Environmental Dispute Resolution
Environmental dispute resolution
Environmental Dispute Resolution (EDR) or Alternative Dispute Resolution (ADR), as it is more generally known, is an out-of-court alternative to litigation to resolve disputes between parties. Although ADR can be used with virtually any legal dispute, it is often used to resolve environmental disputes. There are several types of ADR, ranging from the least formal to the most formal process: (a) negotiation, (b) mediation, (c) adjudication, (d) arbitration, (e) minitrial, and (f) summary jury trial.
Negotiation : Negotiation is the simplest and most often practiced form of ADR. The parties do not enter the judicial system, but rather settlements are reached in an informal setting and then reduced to written terms.
Mediation : Mediation is an extension of the direct negotiation process. The term is loosely used and is often confused with arbitration or informal processes in general. Mediation is a process in which a neutral third-party intervenes to help disputants reach a voluntary settlement. The mediator has no authority to force the parties to reach an agreement.
Mediation is often the most appropriate technique for environmental disputes because the parties often have no prior negotiating relationship and, because there are often many technical and scientific uncertainties, the assistance of a qualified professional is helpful.
Mediation is also used with varying success in Environmental policy-making, standard setting, determination of development choices, and the enforcement of environmental standards. Many states explicitly recognize mediation as the primary method for initially dealing with environmental disputes, and mediation procedures are written into federal environmental policy , specifically in the regulations dealing with the Comprehensive Environmental Response, Compensation and Liability Act (CERCLA) and the Resource Conservation and Recovery Act (RCRA). Mediation is not appropriate, however, with all environmental disputes because some environmental laws were designed to encourage a slower examination of issues that impact society.
Adjudication : Adjudication is sometimes referred to as "private judging." It is an ADR process in which the parties give their evidence and arguments to a neutral third-party who then renders an objective, binding decision. It is a voluntary procedure and private unless one party seeks judicial enforcement or review after the decision is made. The parties must agree on the adjudication and procedural rules for the process and each side is contractually bound for the length of the proceeding.
The advantage of adjudication is that a law- and/or environment-trained third party renders an objective decision based on the presented facts and legal arguments. The parties set their own rules so an adjudicator is not bound to legal principles of any particular jurisdiction. Private organizations provide adjudication services for fees but they can be expensive.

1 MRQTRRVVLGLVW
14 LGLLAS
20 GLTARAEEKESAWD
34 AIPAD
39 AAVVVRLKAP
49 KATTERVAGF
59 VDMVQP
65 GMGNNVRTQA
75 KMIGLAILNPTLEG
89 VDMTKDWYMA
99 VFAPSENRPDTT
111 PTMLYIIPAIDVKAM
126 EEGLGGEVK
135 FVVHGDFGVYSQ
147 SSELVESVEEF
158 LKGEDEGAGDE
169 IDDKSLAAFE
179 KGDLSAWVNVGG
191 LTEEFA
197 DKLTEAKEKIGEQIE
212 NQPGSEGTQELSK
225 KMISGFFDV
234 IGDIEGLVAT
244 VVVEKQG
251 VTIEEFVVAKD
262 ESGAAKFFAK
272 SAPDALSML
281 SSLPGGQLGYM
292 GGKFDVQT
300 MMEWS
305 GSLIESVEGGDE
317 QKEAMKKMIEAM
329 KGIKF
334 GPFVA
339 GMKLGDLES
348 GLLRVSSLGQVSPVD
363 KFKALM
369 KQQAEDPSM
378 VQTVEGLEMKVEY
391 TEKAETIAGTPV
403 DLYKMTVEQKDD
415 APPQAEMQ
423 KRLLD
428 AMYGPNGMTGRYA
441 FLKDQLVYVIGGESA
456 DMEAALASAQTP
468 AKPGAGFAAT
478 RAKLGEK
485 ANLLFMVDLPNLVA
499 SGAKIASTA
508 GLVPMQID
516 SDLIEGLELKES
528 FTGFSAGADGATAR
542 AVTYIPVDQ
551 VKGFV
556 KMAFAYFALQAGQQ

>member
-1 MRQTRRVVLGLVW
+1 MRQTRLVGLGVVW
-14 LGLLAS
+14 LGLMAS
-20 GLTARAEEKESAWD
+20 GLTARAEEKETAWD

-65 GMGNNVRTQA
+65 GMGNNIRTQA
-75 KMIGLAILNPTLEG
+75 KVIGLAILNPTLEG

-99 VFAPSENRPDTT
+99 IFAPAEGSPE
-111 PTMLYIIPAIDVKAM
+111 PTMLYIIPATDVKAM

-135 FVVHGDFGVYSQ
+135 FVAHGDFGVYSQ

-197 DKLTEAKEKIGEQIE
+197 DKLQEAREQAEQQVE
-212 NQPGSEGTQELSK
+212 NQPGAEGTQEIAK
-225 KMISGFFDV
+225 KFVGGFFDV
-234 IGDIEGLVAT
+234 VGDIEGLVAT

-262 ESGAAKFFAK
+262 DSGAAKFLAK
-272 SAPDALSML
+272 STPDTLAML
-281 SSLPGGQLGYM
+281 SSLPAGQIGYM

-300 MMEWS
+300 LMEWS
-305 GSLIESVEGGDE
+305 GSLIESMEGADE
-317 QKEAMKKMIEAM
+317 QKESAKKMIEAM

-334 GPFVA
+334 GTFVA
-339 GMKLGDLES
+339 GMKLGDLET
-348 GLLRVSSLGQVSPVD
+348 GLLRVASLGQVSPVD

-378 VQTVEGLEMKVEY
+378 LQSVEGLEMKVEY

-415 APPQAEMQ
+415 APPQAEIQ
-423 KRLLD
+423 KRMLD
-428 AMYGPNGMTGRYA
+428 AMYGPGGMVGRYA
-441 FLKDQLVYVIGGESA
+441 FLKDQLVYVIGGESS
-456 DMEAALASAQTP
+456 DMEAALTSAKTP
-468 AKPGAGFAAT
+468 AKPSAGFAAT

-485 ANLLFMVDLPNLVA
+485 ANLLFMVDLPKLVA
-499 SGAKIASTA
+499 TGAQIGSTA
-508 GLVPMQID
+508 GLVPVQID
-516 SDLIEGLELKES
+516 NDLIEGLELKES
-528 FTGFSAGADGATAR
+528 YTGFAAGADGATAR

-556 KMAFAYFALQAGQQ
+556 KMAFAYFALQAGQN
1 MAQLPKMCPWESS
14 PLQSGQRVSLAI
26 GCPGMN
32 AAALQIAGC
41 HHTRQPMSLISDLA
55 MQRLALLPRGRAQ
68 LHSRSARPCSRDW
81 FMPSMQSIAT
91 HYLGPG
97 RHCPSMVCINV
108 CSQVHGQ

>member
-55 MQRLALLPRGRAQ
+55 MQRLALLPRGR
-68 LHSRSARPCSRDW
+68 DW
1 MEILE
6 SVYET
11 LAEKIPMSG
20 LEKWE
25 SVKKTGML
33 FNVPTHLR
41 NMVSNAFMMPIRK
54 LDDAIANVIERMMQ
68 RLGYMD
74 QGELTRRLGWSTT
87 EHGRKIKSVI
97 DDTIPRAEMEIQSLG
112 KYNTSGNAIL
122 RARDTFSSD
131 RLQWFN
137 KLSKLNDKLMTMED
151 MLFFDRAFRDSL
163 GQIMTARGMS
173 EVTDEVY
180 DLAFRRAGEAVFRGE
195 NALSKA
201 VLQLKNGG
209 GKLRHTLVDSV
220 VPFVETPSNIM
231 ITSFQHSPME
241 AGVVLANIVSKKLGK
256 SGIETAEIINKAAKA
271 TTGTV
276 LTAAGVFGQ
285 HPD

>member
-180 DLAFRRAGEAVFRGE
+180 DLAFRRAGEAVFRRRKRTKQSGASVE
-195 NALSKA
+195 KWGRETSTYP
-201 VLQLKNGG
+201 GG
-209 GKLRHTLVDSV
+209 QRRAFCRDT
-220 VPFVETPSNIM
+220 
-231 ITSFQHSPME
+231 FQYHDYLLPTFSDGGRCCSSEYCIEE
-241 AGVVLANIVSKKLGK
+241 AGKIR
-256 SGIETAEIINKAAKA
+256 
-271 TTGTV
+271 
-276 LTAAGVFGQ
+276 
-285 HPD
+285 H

Arbitration : Arbitration is a process whereby a private judge, or arbitrator, hears the arguments of the parties and renders a judgment. The process works much like a court except that the parties choose the arbitrator and the substantive law he or she should apply. The arbitrator also has much more latitude in creating remedies which are fair to both parties. People often confuse the responsibilities of arbitrators and mediators. Arbitrators are passive functionaries who determine right or wrong; mediators are active functionaries who attempt to move the parties to reconciliation and agreement, regardless of who is right or wrong.
Parties cannot be forced into arbitration unless the contract in question includes an arbitration clause or the parties consented to enter into arbitration after the dispute developed. Since arbitration is a contractual remedy, the arbitrator can consider only those disputes and remedies which the parties agreed to submit to arbitration.
Minitrial : A minitrial is a private process in which parties agree to voluntarily reach a negotiated settlement. They present their cases in summary form before a panel of designated representatives of each party. The panel offers non-binding conclusions on the probable outcome of the case, were it to be litigated. The parties may then use the results to assist with negotiation and settlement.
Summary Jury Trial : A summary jury trial is similar to a minitrial except that the evidence is presented to a non-expert, impartial jury, rather than a panel chosen by the parties, which subsequently prepares non-binding conclusions on each of the issues in dispute. Parties may then use the assessment of the jury's "verdict" to help with negotiation and settlement.
[Kevin Wolf ]
Loew, W. R., and A. M. Ramirex. "Resolving Environmental Disputes with ADR." The Practical Real Estate Lawyer 8 (May 1992): 15-23.
Kubasek, N., and G. Silverman, "Environmental Mediation." American Business Law Journal 26 (Fall 1988): 533-555.